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As far as anyone here knows, are there any natural languages in which the apico-labial trill is a phoneme?

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  • i think you are referring to an articulation where the tongue apex touches the lips and the lips vibrate against the tongue apex. i haven't thought through the aerodynamics of such an articulation, but I am struggling to make such a sound so i wonder whether it is even a possible articulation.
    – user483
    May 26 '12 at 2:18
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    It's pretty much a "raspberry." May 26 '12 at 6:40
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    thanks. i think in that case we'll want to call it a lamino-labial trill (or linguolabial, as the answer below has), since it's the tongue blade rather than the apex against which the upper lip vibrates. right?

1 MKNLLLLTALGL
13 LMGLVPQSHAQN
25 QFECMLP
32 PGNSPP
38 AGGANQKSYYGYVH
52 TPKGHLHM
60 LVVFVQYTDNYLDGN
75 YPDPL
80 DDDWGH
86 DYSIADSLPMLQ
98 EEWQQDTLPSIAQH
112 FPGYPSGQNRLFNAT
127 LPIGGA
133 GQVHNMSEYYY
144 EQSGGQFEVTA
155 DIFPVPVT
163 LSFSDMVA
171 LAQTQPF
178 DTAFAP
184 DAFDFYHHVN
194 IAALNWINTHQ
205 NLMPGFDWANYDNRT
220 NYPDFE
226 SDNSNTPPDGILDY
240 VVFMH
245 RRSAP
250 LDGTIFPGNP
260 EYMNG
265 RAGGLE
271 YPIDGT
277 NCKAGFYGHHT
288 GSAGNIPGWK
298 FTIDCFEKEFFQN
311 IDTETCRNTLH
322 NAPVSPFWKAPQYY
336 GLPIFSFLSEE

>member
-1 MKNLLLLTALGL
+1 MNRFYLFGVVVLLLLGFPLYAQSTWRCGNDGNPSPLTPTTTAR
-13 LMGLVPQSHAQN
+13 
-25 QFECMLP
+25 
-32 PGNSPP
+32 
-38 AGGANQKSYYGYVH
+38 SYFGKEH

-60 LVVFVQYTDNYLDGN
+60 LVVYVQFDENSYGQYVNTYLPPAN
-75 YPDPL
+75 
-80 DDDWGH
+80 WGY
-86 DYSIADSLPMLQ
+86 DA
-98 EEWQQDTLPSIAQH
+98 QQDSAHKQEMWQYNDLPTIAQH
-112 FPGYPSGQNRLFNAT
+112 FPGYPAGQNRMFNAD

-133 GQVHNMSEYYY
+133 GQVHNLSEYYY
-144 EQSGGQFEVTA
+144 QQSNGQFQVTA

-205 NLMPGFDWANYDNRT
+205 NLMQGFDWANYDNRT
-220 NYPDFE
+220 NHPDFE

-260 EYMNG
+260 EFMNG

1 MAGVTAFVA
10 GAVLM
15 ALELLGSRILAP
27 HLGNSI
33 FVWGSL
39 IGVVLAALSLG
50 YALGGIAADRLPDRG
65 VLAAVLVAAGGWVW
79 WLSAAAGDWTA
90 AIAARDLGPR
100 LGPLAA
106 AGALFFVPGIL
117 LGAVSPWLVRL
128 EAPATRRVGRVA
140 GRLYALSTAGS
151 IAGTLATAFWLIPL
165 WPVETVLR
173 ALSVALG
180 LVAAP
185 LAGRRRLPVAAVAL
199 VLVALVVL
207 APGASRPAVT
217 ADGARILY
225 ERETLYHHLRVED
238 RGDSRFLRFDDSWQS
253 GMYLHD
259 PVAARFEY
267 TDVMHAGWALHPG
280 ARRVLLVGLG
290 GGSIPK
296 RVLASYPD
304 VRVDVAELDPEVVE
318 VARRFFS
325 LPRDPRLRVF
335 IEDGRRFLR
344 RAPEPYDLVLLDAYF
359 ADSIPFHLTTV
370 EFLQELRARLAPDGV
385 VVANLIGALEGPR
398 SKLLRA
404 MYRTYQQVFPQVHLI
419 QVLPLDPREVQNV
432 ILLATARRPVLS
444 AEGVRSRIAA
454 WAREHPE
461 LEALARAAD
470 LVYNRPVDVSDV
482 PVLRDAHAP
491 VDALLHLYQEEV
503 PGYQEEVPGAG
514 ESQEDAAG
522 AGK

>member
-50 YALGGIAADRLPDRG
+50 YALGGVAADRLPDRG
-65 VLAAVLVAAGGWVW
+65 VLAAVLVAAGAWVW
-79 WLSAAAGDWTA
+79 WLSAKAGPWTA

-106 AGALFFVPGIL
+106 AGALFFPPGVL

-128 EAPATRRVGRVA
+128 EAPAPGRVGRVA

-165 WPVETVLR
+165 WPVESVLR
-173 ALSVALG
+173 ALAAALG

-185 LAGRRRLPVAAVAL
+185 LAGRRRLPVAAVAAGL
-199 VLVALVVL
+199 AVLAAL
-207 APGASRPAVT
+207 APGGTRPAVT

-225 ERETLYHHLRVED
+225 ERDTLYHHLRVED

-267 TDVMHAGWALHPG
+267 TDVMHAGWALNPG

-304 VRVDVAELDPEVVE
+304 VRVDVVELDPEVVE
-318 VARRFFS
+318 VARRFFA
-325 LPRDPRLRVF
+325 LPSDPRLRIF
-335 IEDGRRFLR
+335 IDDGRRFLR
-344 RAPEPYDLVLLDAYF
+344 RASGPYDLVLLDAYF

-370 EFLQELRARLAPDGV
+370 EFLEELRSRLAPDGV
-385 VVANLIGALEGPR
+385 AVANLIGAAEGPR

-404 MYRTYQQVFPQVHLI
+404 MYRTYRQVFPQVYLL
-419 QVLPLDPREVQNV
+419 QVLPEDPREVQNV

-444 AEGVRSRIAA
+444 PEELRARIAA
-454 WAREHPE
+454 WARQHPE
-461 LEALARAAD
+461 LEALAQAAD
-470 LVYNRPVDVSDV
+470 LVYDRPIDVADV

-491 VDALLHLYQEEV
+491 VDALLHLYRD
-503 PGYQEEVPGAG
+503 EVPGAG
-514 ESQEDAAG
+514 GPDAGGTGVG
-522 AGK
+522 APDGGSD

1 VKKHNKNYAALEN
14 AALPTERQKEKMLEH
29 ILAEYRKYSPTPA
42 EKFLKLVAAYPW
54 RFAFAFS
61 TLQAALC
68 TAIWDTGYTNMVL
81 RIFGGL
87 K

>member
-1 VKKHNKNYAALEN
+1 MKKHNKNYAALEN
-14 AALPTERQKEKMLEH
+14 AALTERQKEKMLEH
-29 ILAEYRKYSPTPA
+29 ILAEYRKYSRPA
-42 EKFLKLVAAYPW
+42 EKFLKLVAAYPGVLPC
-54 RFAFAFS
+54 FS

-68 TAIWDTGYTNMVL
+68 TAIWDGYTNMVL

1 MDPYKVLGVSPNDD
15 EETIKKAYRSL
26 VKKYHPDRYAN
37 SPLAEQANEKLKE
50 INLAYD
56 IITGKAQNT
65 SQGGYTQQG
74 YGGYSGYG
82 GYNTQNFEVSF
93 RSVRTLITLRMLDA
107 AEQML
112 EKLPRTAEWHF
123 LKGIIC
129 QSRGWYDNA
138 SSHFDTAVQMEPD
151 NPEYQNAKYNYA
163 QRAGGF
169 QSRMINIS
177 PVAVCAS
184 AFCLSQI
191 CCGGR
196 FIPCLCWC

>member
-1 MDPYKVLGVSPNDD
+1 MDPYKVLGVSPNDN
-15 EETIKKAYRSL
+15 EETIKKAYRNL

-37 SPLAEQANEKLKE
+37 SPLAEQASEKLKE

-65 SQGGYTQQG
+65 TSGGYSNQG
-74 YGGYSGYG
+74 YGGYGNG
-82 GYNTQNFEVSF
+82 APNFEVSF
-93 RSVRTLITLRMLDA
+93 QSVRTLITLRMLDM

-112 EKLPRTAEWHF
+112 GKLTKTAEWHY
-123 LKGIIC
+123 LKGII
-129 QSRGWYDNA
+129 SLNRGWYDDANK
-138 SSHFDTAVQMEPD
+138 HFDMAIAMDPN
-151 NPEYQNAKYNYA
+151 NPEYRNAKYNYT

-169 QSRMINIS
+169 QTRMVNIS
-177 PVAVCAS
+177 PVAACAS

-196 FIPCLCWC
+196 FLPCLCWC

– user483
    May 26 '12 at 18:49
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    I'd have to say 'yes.' However, it is possible to force air between to tip of a flattened tongue and the upper lip to make a trill. May 27 '12 at 23:20
  • just to be sure exactly where the air flows... milkandcookies.com/link/54954 (and because it's even funnier than the subject) :D
    – msb
    Nov 12 '13 at 23:26
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Sounds made using the tongue and lip/s are usually called "linguolabials" (eg in the IPA). There are a very few languages which make use of this sound as a phoneme, some examples are listed in the Wikipedia article on linguolabials. The article lists Coatlán Zapotec as having a linguolabial trill, but it appears to be iconic, used to represent a child's fart, not an actual phoneme.

There appear to be no reports of languages that use a linguolabial trill as a phoneme. Edward Vajda claims that the Chadic language Margi (spoken in Nigeria) has an "apico-labial flap", but this is not in agreement with other analyses of Margi (it may be that he meant to refer to the well-known labiodental flap of Margi).

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